Parents and teachers think that if only students would connect their short term decisions to long term goals, such as college and jobs, they would quit procrastinating and do their homework.
That’s why we’re always telling them about how important their future is.
Experience tells us that it’s not a reasonable connection. Kids won’t suddenly start doing their homework because they decided one day to be an astronaut or a sports agent. They do their homework because they think the homework is important unto itself. Or not.
Every Child Wants Success
Students of all levels have high-standards and long term goals for themselves. But just wanting to go to a good college doesn’t get the homework done.
Even a highly-driven student who wants to get into the best college will not be thinking much about Princeton or Yale when grinding through difficult PreCalculus problems. That student’s sense of purpose for the homework is the same as that for college. The motivation for both is the same.
Whereas a high-functional student applies the same goal-directed approach to short term as to long term priorities, the lower-functional student may not actually know how to connect the wish to the act.
Some help to join the future to the today may be needed.
The Procrastination Trap
When students misconnect their aspirations to their daily decisions, such as procrastinating or not studying as hard as they know they could, they are essentially telling themselves that whatever they do now is more important than that thing they want later, such as going to sleep or gaming.
It works like this:
I want to be a veterinarian
I have homework to do.
Right now, a nap is more important than either my homework or going to veterinarian school.
When struggling with procrastination, the student’s sense of urgency and importance of the task only arises at the deadline — suddenly it’s all very important, including the homework and including going to college and becoming who we want to be.
If we can push that urgency back away from the deadline, perhaps it can lead to more timely task fulfillment.
Applying Values: aspirational values can be taught
Long term aspirations won’t matter when a child has an easy solution to the difficulties of getting to work — that’s how procrastination works.
When facing an “aversive” task — annoying, boring, difficult, scary, you name it, the procrastinator resolves the anxiety caused by the task by seeking something more enjoyable for now in exchange for doing that task later. Specialists call this process “mood repair.”
The procrastinator may get to work at the deadline, but with all the extra costs therein of stress, incompleteness, lack of needed attention elsewhere, or having fun with friends who already did the assignment.
When cramming, the value of the task becomes tangible only at the threat of the deadline because that deadline serves as the trigger for “value” instead of an ongoing assessment of it in previous choices.
What we can do is to move that sense of importance further back from the deadline by making our long term values more important than the urge for “mood repair” that arises from the anxiety of aversive tasks.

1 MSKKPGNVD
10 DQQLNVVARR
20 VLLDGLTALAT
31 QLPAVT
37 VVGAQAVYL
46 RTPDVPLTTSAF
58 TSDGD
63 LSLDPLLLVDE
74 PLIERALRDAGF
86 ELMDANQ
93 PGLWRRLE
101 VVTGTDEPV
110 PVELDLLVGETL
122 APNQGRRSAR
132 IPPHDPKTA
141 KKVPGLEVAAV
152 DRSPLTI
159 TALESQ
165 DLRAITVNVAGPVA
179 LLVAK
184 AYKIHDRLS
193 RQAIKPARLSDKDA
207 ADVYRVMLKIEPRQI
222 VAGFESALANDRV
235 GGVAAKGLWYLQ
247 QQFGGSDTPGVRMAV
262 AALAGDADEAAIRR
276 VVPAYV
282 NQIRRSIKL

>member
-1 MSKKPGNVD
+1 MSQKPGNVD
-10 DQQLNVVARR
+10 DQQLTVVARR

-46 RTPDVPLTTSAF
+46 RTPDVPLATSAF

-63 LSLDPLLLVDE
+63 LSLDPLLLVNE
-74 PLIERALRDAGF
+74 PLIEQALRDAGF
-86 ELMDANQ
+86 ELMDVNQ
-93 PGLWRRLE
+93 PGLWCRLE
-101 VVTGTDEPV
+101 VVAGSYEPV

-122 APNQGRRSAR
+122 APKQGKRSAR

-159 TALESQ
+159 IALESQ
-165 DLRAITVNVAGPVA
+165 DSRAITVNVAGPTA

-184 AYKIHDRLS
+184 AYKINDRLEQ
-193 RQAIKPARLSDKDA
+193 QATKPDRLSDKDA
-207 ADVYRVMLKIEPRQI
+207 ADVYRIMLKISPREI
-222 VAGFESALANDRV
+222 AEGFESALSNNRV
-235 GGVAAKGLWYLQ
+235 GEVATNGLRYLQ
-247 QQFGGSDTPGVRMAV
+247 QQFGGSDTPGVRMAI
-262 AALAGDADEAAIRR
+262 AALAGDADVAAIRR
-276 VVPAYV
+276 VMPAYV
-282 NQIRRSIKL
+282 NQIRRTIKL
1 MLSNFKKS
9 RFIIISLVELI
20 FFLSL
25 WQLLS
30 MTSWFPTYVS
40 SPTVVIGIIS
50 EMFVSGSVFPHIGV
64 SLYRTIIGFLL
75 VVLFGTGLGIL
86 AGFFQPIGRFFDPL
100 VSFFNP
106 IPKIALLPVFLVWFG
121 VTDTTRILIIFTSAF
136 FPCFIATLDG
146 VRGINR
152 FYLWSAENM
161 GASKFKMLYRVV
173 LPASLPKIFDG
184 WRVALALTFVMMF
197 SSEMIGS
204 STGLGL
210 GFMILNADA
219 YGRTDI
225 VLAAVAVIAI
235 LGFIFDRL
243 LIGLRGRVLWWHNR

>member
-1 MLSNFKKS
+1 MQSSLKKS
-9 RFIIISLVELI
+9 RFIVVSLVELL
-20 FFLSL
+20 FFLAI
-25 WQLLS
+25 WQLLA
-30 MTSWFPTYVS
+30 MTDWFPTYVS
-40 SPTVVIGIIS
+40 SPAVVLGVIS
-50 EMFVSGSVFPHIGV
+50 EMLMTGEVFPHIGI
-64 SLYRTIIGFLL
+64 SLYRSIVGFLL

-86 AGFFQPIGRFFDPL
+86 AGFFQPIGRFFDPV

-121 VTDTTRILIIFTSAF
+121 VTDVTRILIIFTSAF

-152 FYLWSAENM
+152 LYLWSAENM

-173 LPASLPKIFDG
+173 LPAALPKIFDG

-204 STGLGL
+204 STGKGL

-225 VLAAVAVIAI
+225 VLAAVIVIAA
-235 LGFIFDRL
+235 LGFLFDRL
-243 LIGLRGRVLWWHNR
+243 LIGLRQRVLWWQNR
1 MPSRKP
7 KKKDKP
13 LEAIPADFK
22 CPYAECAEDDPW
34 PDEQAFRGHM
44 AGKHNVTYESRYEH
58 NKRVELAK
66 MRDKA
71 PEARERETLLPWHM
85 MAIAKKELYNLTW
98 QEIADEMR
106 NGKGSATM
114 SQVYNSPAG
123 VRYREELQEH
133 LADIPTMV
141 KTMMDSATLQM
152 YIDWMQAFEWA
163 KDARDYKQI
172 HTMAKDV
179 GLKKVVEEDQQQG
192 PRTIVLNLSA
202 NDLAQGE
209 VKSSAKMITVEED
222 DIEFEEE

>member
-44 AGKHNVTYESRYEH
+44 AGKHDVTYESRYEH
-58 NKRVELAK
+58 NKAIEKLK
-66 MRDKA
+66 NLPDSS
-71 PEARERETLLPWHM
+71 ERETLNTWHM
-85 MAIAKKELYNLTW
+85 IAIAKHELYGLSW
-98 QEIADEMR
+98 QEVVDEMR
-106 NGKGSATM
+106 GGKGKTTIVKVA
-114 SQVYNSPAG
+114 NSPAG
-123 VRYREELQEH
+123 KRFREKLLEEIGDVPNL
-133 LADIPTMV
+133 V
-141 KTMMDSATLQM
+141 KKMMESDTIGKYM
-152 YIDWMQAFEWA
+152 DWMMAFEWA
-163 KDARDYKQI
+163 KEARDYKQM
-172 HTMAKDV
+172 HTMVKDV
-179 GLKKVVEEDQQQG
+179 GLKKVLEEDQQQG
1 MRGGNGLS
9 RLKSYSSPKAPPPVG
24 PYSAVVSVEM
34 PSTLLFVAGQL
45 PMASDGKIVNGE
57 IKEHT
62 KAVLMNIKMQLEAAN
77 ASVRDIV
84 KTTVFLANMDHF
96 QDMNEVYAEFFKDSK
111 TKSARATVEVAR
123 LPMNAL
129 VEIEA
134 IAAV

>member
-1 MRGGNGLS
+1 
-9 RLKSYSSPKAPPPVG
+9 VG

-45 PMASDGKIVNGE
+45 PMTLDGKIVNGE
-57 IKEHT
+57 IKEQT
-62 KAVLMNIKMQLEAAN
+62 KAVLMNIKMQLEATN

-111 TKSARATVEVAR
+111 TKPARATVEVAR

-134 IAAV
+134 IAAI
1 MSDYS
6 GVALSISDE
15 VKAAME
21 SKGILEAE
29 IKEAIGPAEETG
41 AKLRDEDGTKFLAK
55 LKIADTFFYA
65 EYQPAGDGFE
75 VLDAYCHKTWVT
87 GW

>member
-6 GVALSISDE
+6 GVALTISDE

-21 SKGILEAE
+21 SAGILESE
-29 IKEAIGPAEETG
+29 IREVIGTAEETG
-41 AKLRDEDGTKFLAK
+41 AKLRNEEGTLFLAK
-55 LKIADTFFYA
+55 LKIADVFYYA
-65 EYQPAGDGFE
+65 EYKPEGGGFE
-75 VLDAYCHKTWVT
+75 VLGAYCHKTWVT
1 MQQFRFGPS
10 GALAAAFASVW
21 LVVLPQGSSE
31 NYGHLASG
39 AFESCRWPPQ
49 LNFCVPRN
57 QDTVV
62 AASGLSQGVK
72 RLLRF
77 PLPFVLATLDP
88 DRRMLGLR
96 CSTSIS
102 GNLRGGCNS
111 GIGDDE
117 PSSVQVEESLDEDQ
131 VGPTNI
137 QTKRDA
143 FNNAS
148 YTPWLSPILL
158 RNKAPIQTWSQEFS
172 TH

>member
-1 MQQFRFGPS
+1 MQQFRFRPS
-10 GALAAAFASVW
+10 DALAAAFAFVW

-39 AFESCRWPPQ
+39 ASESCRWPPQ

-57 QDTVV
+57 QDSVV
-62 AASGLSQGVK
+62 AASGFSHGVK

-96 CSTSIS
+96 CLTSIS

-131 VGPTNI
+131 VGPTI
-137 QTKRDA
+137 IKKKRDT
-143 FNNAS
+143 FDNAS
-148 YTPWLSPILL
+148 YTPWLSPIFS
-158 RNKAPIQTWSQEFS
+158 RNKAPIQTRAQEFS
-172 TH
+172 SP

A procrastinator’s connections to values and task aversion works like this:
–> Enjoyable + Valuable = most likely task completion
–> Enjoyable + Not Valuable = likely task completion
–> Unenjoyable + Valuable = unlikely on-time task completion
–> Unenjoyable + Not Valuable = least likely task completion
We can’t make every task enjoyable, but we can make a task “valuable” by replacing “enjoyable” or “unenjoyable” with “important.”
Just saying so doesn’t make it valuable, but we can help students bridge the gap between the “now” and the “later” by engaging them in regular reflection of the importance of their daily tasks in relation to their long-term goals.
Does procrastination intervention actually work?
It can and does work — but only with regular and consistent intervention.
At the A+ Club we help students maintain an affirmational approach to their daily tasks through regular reflection and goal setting conversations with experienced teachers and educators. The process engages prioritization and problem solving, and helps students to see themselves amidst the procrastination cycle from without rather than being stuck within it.
We employ simple strategies such as “structured breaks,” “pre-decisions,” and “getting started” (see “How to stop procrastination“). It’s no immediate cure, but these strategies can and do help students break the procrastination cycle.
Still, I hear from some students that they will apply their values and their will power to get through the more important or difficult tasks, but they still find themselves behind in other work, such as remembering to bring gym clothes or keeping a daily reading journal.
My question to them is if they are only making those difficult tasks important and not the others, and that, perhaps, they are rewarding themselves for having engaged the tough work by skipping or putting off the easier, less relevant work?
When we discuss it further, I usually find that the work not getting done lacks importance to the student, thus the continued procrastination. They have managed to connect the difficult work to their long term values, yet they are still procrastinating the seemingly less important work.
So back we go to identifying important work regardless of its enjoyment or perceived immediate relevancy – even the “busy” work. Reminding ourselves regularly that it all does ultimately matter makes even the little things important.